He stepped onto the topmost part of the mountain. He felt a cool breeze

    welcome him, and the clouds pillowed majestically as if god himself

    tipped his hat at him. “You finally made it.” It seemed to say.

    He leaned on a rock before stretching his blacket on the rocky ground,

    He poured a bit of perfect mom made tea from his thermos into the cup

    that normally is the thermos’s lid. And took a controlled bite of his

    last sandwich, but then started tearing in and devouring the rest of it,

    filling the void in his stomach.

    He felt kind of dizzy, he couldn’t believe he was here. So many years

    of practicing to get here and never sure if he could actually make it in

    the end. And yet he had.

    After his lunch, he spent a long moment taking in the mountain’s peaks

    that came to unsettling points in the air with a little flat top, and

    the pillowy clouds that nestled below him. It was a scene he absolutely

    earned. Unlike people who can sign onto pinterest and see the most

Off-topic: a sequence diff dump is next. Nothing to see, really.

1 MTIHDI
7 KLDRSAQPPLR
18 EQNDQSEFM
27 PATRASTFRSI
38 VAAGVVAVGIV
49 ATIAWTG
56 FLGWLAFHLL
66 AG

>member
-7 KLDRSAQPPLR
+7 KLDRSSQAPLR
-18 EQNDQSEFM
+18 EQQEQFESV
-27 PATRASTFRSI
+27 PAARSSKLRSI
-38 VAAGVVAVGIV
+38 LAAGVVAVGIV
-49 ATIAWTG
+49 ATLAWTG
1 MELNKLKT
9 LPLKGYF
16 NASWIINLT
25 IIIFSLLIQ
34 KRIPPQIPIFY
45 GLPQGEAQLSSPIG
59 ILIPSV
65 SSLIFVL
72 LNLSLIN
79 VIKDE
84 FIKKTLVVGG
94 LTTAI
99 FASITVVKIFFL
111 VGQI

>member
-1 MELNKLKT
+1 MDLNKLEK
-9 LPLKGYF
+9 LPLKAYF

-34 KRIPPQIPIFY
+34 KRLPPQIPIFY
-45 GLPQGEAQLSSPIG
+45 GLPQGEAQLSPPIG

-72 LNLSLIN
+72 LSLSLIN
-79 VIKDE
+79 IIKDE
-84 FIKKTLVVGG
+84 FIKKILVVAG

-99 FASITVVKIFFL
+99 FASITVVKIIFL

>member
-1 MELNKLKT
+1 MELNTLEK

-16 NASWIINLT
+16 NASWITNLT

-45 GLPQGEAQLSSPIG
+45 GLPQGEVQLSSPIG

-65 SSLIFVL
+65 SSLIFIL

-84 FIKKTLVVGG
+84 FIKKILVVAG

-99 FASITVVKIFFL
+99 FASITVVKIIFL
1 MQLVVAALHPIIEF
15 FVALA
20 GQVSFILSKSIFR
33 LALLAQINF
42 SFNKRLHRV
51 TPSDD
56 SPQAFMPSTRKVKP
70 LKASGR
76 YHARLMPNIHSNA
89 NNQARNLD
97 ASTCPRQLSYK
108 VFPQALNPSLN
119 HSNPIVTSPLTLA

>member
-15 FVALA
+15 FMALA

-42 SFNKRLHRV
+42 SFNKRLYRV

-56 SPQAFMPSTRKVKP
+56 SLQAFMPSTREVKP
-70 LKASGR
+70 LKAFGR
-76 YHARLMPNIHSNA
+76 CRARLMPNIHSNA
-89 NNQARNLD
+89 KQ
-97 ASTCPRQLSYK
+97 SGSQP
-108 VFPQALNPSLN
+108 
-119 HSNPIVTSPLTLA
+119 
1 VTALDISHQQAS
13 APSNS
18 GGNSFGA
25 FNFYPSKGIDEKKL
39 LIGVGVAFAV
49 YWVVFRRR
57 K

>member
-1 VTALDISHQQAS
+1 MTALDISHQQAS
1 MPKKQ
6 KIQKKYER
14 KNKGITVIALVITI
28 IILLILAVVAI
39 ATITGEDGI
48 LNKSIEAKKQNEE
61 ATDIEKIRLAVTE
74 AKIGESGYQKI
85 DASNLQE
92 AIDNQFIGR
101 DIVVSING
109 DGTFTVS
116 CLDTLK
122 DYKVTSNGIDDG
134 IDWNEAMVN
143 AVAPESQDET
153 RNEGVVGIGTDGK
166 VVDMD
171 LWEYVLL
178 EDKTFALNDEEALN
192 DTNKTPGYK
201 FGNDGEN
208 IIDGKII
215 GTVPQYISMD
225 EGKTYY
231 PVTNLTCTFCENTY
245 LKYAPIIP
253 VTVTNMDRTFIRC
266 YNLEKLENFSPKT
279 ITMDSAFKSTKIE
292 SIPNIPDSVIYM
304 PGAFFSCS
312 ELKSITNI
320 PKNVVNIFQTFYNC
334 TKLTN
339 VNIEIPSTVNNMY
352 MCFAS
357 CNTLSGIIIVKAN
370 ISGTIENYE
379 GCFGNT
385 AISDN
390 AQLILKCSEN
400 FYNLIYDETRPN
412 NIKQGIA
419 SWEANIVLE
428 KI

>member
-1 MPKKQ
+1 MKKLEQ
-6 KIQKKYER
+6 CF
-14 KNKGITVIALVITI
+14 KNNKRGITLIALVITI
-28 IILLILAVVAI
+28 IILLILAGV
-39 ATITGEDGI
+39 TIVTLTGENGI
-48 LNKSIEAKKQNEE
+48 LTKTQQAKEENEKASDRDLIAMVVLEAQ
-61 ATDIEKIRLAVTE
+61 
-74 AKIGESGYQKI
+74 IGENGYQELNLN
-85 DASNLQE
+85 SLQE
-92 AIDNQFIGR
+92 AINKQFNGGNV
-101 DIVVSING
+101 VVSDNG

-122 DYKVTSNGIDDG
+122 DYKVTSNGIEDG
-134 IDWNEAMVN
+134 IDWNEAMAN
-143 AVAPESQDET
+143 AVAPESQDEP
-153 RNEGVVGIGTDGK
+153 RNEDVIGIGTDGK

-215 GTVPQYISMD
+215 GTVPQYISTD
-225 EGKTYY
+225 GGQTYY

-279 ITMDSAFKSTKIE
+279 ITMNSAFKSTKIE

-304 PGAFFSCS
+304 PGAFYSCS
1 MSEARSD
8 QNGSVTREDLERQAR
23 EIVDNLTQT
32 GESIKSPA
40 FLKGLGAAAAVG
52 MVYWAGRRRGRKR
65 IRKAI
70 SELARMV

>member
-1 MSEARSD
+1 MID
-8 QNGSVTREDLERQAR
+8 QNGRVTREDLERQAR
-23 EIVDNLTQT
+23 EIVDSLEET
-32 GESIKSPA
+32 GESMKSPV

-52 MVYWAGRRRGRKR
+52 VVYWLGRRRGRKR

beautiful of scenes at a glance and then dully look it over before

    flipping to the next thing of the moment. This was completely his for

    this moment, not borrowed, but earned. He was here.

    He pulled out a folded up piece of paper, as if it was never doubted

    that he would make it, he pulled out his stubby pencil and scribbled:

    Dear Family:

    I am writing from the top of the mountain. I have made it.

    Love your son.

    Then he folded the note back up and tucked away his pencil. He was not

    one who was very verbose and the letter said what it needed to.

    Even though the cold made him shiver almost constantly, he didn’t feel

    cold at the moment, he just felt rich with victory. High on success.

    But he knew it was time to get packed up again. And fear had waited for

    this moment, as he buttoned up his coat and harnessed ropes, slinging

    the 50 pound pack on his back and then securing that too.

    It was the fear of down and the horrible things that go with down. He

    looked over the mountain down the pass he would go. It looked like it

    plummeted more than gently swooped. In all the mountains he had gone

    down, this was the first that was both so high or steep.

    He wanted to wait until his body had recovered from the climb up, he

    wanted to badly. His body still ached in so many ways.

    He could not stay though, that would lead to death, either by freezing

    or starvation. So he had to keep going.

    He held onto the rope and gently let himself go a little at a time.

    While keeping a firm grip on the rope so that he didn’t fall into the

    cavernous abyss below. After a while the muscles in his arms vibrated,

    and it felt if they got just a little more sore he may lose the ability